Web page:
Thursday, December 17, 2015

Garden Tip Thursday- Help For Compost Problems

So you've started your compost and it's doing great, Awesome! But you have a few issues or it's not going as great as expected. That's okay too. Let's take a minute or two to talk about problems and their fixes so you can get your compost back on track.

The first one on my list of questions we are asked deals with a the pile has a horrible smell. It could be a rotting smell or an ammonia type smell

The rotting smell is the most common, generally what we see is that there has been a large amount of kitchen scraps added to the pile and they are starting to rot, not decompose, there is a difference, the main issue is that the scraps were thrown into pile in a bunch, not chopped or there wasn't a corresponding amount of dry added at the same time. This one is a fairly easy fix. We recommend adding leaves or straw and mix the pile well. This relates to another issue we hear about, flies or other bugs. They are attracted by the smell and should move on to greener pastures as soon as the stirring is complete.

An Ammonia smell relates to too much nitrogen in your pile. This can come from too much fresh manure being added to the pile or too much of green matter such as a large load of grass clippings that are bunched up. Again go ahead and add brown materials to the pile and then stir generously.

If it's not wastes that are creating the stench it could be that there has been just too much water lately. We suggest the same as above, especially the  mixing it could help to allow some of the water to seep through, since it seems to be holded up into the pile. If your region gets high amounts of rain, be sure that any open pile you create is raised up off the ground, such as on pallets or small logs so that the rain can drain easily and not just pool in the bottom of the pile making a soggy mess.

The second contender is related to the problem above, the pile is just too wet and often this results in a slimy mess.  The best way to get back on track is add dry or absorbent materials, such as leaves, turn it more often so that there is air for the microbes to work.

Then there is the opposite problem the pile is just too dry. This is a problem that is easy to combat, just use a nozzle that will give you a rain effect and wet the pile down. It should only be moist and not saturated with water. As we talked about above, too much water causes it's own problems.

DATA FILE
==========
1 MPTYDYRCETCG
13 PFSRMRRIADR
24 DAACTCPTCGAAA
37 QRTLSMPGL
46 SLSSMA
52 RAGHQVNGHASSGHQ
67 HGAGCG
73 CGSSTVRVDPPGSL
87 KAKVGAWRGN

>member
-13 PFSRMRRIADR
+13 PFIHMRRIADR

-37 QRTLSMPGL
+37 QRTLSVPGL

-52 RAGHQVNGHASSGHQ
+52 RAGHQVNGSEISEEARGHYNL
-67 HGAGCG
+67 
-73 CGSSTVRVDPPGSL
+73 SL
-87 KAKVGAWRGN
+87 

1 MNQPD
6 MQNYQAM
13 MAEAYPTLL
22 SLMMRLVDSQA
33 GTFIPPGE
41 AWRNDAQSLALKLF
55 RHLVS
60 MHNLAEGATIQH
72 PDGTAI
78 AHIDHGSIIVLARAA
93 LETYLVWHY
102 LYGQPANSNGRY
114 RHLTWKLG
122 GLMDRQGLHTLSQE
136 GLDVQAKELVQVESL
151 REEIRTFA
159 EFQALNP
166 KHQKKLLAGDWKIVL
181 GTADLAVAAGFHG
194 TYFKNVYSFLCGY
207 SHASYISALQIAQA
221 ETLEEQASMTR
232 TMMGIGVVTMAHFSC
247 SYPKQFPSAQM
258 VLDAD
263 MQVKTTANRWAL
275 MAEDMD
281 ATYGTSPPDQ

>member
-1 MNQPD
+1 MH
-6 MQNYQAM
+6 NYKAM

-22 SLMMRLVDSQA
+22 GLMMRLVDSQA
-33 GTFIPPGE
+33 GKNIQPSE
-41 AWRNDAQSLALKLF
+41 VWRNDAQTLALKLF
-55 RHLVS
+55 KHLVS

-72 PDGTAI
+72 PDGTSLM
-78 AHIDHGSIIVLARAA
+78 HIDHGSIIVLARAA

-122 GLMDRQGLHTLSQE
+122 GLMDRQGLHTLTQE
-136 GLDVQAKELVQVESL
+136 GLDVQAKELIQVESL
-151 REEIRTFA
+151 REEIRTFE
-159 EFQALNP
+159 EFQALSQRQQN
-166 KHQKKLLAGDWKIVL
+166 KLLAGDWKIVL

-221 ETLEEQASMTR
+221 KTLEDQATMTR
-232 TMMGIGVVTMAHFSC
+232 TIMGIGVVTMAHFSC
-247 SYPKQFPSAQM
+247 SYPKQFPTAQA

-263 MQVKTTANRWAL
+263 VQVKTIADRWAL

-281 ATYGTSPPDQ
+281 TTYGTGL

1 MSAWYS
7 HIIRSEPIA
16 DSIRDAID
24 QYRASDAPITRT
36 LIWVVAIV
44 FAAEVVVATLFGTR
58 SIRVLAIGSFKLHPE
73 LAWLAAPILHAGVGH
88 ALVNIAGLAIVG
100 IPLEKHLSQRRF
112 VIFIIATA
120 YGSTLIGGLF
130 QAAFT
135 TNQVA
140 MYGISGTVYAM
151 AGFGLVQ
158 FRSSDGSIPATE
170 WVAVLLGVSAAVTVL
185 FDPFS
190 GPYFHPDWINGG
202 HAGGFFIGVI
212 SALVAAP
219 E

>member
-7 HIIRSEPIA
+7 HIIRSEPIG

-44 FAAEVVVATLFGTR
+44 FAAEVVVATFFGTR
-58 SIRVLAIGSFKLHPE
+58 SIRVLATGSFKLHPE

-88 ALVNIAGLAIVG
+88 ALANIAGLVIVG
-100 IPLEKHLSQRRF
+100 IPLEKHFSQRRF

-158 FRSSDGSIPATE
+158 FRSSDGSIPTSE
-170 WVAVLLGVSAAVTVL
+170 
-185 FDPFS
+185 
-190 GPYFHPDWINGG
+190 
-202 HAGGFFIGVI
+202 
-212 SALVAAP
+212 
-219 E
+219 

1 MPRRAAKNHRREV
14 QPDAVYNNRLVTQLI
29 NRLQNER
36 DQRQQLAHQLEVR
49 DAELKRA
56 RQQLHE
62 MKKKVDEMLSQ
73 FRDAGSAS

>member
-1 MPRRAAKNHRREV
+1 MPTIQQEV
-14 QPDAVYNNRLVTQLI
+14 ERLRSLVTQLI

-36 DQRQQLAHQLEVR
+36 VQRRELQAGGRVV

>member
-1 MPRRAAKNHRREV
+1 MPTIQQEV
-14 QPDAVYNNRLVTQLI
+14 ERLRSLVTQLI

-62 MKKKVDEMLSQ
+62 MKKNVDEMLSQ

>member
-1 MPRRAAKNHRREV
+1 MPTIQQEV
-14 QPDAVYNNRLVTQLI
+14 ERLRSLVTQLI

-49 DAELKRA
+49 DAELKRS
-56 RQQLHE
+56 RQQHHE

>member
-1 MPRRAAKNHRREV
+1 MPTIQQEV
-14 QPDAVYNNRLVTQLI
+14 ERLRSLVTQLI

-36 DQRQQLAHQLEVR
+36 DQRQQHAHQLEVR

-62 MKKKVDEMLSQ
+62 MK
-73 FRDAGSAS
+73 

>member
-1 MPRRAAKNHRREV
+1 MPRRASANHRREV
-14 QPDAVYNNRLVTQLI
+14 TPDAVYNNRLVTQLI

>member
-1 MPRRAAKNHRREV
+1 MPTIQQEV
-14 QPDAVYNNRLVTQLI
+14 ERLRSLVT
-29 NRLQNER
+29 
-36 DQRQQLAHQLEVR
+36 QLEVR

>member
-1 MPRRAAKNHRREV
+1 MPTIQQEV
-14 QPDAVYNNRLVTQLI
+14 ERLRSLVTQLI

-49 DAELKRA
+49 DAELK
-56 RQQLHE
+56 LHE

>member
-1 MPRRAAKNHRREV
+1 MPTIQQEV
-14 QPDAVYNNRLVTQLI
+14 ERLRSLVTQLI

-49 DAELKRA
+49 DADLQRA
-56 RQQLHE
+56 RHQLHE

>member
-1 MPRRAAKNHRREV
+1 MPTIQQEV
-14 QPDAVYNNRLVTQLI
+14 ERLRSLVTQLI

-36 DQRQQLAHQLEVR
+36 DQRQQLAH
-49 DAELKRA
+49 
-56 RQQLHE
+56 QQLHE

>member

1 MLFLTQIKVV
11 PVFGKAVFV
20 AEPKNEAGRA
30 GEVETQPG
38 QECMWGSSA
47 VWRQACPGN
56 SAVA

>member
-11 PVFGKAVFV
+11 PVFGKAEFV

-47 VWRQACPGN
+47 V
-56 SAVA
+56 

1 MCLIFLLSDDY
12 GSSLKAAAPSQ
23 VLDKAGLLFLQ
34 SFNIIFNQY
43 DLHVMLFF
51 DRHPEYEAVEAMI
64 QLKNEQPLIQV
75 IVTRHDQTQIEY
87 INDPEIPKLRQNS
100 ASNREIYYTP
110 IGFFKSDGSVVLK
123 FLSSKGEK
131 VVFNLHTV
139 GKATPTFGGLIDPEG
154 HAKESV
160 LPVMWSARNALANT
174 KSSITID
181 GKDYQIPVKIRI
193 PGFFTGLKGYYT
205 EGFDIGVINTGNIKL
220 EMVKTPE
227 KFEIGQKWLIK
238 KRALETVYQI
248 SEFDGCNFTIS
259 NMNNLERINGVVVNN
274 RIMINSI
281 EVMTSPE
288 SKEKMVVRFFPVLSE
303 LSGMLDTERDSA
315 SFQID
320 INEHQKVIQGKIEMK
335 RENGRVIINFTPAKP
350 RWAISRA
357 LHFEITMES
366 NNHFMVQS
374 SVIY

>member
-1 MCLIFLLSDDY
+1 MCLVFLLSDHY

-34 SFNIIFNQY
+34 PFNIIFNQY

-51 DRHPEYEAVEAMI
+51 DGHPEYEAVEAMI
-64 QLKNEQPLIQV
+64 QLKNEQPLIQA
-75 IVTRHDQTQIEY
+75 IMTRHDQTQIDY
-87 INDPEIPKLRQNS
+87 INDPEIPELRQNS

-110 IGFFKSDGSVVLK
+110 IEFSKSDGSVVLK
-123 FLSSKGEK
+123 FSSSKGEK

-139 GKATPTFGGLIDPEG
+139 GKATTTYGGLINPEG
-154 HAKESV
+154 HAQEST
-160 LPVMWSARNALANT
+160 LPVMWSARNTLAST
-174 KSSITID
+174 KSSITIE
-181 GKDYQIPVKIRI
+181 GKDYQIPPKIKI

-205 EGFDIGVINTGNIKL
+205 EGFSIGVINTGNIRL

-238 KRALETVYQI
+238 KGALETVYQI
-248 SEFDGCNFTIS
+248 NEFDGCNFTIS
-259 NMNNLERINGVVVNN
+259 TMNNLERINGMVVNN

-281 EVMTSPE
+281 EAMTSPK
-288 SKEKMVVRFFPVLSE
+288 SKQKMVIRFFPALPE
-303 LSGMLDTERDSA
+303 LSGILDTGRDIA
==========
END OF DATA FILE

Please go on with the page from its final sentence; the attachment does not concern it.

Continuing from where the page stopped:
The next to last problem is that something is invading your pile. If you turn over the top layer as you start to stir your pile and you see itty bitty bugs that look like armadillos, we call them roly polys down here but they are actually pill or sow bugs. Pill bugs roll up into a ball hence the name and sow bugs don't. They aren't hurting the compost, but they aren't a good additive to your garden, they enjoy new roots and grow a bit too much to be welcome additions. Once you are ready to use your compost and you find you have they guys still you can spread your compost on a tarp in a sunny area and they will move along to cooler climates. No harm no foul. I admit to being a huge fan of "Roly Polys" so I do my best to help them when I Hey some kids just love bugs and we never grow out of it..

Another insect could be ants, in this case your compost is too dry, back to the water you go, they will move on once the pile is a bit moist.

Flies, gnats and fruit flies love spoiled foods, if you are having a flying problem make sure that you aren't just dumping food waste into your pile with out a corresponding dry or brown cover. A handful of soil works wonders.

If your invaders are a bit larger, possums, skunks or raccoons, depending on your area perhaps even a bear, you need to know that they aren't after your compost, they are after the treats hidden within. Tasty fruits, fresh veggies or even meat in some climates. If the problem has just started you can try mixing these items with something like ash or dirt, so they aren't as attractive. If it's an on going problem, the best bet is to convert to a closed system with a lid, so the buffet is closed. Unless it's raccoons, I swear we have some that can get the lid off the trash faster than I can.

One last thing you may see in your compost is volunteer plants, this could be good or bad. Tomatoes and squash are famous for this at our house, these we go ahead and transplant if they are in good shape. If it's a weed, we pull it, break it up or chop it and put it back in the pile.

Are these all the problems  or answers you could possibly run into probably not but hopefully it will get your compost moving back in the right direction. Every region is different and the are issues we have run into on our own or at other local composts. Check with your local Master Gardeners or Ag office for more info.

I hope the last few weeks of compost talk has encouraged you to try your hand at composting, big or small it makes a difference in your garden, the local landfill and the environment. It doesn't take a lot of work, can be done cheaply and the results can be very beneficial.

Check back next week for my last compost post, I'll give you one more idea of what to do with your compost....Make TEA!

Thanks for visiting with us!